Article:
Cal Siegel: untitled, 2018, Grease pencil on graph paper, 21″ x 27″. CUE Foundation, New York. Images courtesy of gallery and artist, 2019.

JL: How do you fudge that?

CS: I don’t, which is what became interesting. Because the perspective acted as a dead-end. There’s another aspect playing with dimension and flatness that’s present in Eight Gables for Mickey

JL: This is where artist practice gets interesting, where you create roads in your works and you can get lost at every turn and angle.

CS: And the longer you stick with it, the more generative it becomes and it becomes a beautiful practice of trust in yourself to see something out like that.

JL: Where dead ends become solutions to different problems.

CS: Exactly. That perspectival dead became something incredibly interesting and then I start to see it in these bigger sculptures. In the presence of one of these things, there’s a sense of dimension and flatness at the same time and perspectival inconsistencies through the scale shifts. That’s really interesting to me. At once, it humbles these colonial structures that are very imposing and takes them down a peg or two, but at the same time maintains an inability to penetrate or enter into them.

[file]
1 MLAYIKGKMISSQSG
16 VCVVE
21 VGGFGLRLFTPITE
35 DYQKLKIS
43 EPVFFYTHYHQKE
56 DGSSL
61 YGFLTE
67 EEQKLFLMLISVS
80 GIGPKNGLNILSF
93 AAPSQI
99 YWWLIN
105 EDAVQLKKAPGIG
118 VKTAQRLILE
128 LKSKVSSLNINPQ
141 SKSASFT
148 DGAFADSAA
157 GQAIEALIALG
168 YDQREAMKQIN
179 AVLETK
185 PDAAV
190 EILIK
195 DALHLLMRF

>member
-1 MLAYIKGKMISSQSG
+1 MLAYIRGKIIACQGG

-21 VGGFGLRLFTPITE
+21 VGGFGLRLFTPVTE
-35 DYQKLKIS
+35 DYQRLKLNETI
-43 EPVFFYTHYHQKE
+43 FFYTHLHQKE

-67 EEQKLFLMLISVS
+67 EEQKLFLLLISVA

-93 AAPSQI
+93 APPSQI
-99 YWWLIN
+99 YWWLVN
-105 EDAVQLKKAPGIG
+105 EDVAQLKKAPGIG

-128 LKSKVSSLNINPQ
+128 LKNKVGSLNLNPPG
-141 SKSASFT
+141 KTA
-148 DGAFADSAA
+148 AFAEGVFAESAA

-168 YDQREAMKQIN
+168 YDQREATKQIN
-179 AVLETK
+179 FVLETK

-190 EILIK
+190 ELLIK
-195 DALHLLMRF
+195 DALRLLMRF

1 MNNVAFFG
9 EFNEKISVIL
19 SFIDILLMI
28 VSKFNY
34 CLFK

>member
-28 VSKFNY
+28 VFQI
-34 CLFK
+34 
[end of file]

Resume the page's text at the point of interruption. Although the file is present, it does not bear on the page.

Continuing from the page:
There’s also a general unification of form through the process of the same act over and over again. At the last instance, the unification happens. It’s a process, and you just have to trust it. This thing took me two months, just putting those little shingles on there.

CS: Where do you get the doll shingles?